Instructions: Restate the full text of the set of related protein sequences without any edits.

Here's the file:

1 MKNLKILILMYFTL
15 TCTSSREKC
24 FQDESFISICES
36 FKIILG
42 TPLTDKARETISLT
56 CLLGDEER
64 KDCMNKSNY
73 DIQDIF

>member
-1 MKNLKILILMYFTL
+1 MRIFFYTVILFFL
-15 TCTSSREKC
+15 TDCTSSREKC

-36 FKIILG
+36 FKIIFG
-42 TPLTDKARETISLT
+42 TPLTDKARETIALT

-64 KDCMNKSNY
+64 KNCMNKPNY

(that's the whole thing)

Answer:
1 MKNLKILILMYFTL
15 TCTSSREKC
24 FQDESFISICES
36 FKIILG
42 TPLTDKARETISLT
56 CLLGDEER
64 KDCMNKSNY
73 DIQDIF

>member
-1 MKNLKILILMYFTL
+1 MRIFFYTVILFFL
-15 TCTSSREKC
+15 TDCTSSREKC

-36 FKIILG
+36 FKIIFG
-42 TPLTDKARETISLT
+42 TPLTDKARETIALT

-64 KDCMNKSNY
+64 KNCMNKPNY